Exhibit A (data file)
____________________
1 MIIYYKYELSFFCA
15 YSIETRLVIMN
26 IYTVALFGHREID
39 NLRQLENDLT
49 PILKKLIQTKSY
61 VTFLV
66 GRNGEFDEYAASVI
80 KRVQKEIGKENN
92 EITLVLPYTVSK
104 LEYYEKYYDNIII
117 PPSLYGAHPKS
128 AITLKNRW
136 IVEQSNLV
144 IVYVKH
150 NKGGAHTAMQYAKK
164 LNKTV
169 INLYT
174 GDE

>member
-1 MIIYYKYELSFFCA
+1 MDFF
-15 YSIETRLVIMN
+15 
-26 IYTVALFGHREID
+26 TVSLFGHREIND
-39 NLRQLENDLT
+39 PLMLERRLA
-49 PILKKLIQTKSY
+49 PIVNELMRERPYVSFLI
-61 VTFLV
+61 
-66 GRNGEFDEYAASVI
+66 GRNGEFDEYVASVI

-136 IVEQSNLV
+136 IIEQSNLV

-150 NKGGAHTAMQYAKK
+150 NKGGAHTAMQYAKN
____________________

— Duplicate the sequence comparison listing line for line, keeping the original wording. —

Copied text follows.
1 MIIYYKYELSFFCA
15 YSIETRLVIMN
26 IYTVALFGHREID
39 NLRQLENDLT
49 PILKKLIQTKSY
61 VTFLV
66 GRNGEFDEYAASVI
80 KRVQKEIGKENN
92 EITLVLPYTVSK
104 LEYYEKYYDNIII
117 PPSLYGAHPKS
128 AITLKNRW
136 IVEQSNLV
144 IVYVKH
150 NKGGAHTAMQYAKK
164 LNKTV
169 INLYT
174 GDE

>member
-1 MIIYYKYELSFFCA
+1 MDFF
-15 YSIETRLVIMN
+15 
-26 IYTVALFGHREID
+26 TVSLFGHREIND
-39 NLRQLENDLT
+39 PLMLERRLA
-49 PILKKLIQTKSY
+49 PIVNELMRERPYVSFLI
-61 VTFLV
+61 
-66 GRNGEFDEYAASVI
+66 GRNGEFDEYVASVI

-136 IVEQSNLV
+136 IIEQSNLV

-150 NKGGAHTAMQYAKK
+150 NKGGAHTAMQYAKN